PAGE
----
This week, we transformed The Assemblage in New York into a block printing workshop in celebration of our upcoming trip to India. In collaboration with Jeremy Fritzhand of Studio Bagru and designer Aimée Wilder, our guests were able to try their hand at block printing, a traditional Indian craft. Through the short-film, Bagru directed by Spencer Byam-Taylor and printing workshop, guest were transported to Bagru — a small Indian town located thirty kilometers outside of Jaipur – the capital of Rajasthan where artisans have been hand-block printing for over 350 years. While many Rajasthani villages have turned to screen-printing as an alternative to block printing, Bagru has remained loyal to its history, culture, and craftsmanship. The outcome is not simply a scarf, napkin, bed sheet or blanket, but instead – a work of art. This 350-year-old tradition has seen little variation since its inception.
Speaking on themes of slow fashion and mindful consumption, Jeremy and Aimée led a brief panel discussion and advocated for a break with fast fashion and a return to appreciation of craftsmanship and support for skilled artisans. Jeremy advocated for mindful consumption practices and ethical fashion and a return to artistry in a world that is often bombarded with a fast fashion mentality. Aimée also shared with us the inspiration behind several of her designs. Having been inspired greatly by her travels to Scotland in recent years, Aimée’s hand-drawn designs have a mystical and eclectic feel — including a psychedelic mushroom print and a Loch Ness-inspired design.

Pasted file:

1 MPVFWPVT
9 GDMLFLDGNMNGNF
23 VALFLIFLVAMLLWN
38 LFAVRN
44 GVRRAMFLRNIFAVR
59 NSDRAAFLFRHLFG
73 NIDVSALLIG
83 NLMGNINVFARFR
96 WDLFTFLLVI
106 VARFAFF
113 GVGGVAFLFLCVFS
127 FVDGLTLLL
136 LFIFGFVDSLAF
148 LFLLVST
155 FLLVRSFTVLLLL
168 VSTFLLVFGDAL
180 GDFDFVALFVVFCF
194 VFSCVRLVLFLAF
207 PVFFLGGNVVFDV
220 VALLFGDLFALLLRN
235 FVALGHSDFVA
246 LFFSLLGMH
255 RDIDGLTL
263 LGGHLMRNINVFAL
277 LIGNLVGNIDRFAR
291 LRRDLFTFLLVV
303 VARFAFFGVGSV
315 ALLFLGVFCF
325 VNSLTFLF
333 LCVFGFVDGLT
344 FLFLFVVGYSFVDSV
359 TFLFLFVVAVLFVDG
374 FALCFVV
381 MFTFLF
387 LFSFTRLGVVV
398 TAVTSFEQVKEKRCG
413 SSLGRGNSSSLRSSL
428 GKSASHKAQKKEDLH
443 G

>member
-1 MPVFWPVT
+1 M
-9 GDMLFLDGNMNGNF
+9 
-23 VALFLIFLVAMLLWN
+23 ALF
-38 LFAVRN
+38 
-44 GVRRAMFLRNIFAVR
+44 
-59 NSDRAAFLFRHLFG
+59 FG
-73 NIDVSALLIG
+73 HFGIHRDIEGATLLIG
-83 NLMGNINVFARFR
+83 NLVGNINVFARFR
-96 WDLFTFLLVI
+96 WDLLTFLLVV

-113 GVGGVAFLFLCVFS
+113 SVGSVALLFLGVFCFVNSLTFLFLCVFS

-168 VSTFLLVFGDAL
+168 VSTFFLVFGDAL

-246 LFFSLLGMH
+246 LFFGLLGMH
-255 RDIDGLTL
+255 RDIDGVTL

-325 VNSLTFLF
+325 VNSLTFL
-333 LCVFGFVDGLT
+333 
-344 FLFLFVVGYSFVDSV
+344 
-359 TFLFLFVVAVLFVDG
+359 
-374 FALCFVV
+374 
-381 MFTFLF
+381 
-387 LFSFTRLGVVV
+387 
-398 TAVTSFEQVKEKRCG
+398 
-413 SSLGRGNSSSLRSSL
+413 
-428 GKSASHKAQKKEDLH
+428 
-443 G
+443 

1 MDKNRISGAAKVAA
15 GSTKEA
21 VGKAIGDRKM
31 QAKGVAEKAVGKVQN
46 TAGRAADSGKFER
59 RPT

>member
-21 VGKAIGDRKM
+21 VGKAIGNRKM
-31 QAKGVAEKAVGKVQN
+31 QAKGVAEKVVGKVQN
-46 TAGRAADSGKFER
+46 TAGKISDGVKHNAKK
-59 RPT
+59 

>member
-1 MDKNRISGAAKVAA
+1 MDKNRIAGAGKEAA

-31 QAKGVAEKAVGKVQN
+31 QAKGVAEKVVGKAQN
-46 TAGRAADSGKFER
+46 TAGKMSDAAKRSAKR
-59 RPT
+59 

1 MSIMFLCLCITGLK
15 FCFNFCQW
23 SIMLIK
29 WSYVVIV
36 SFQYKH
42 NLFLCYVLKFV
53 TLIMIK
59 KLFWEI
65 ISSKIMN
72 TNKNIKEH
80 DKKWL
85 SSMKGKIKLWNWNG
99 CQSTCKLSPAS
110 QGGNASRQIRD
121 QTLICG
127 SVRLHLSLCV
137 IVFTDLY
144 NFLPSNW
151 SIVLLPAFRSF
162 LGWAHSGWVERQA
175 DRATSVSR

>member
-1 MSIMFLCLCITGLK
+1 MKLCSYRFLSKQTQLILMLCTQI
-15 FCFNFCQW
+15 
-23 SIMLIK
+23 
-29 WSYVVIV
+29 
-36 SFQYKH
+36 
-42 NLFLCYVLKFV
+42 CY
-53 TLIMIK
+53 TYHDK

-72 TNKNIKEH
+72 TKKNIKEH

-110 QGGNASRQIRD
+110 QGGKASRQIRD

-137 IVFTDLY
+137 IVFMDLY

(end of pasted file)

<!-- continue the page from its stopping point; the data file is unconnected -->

After the discussion, the guests made their way to tables to choose their blocks and begin printing on their own items as well as bandanas and tote bags that were available for purchase. With an array of shapes, patterns, and dye colors, attendees transformed their pieces with their own unique designs.
Today, it is increasingly easy to turn a blind eye to the drawbacks of the fast fashion industry, but it is more important than ever to highlight such downfalls. We were lucky enough to be able to share block printing with our attendees and hope to have sparked an interest in a turn toward mindful consumption habits.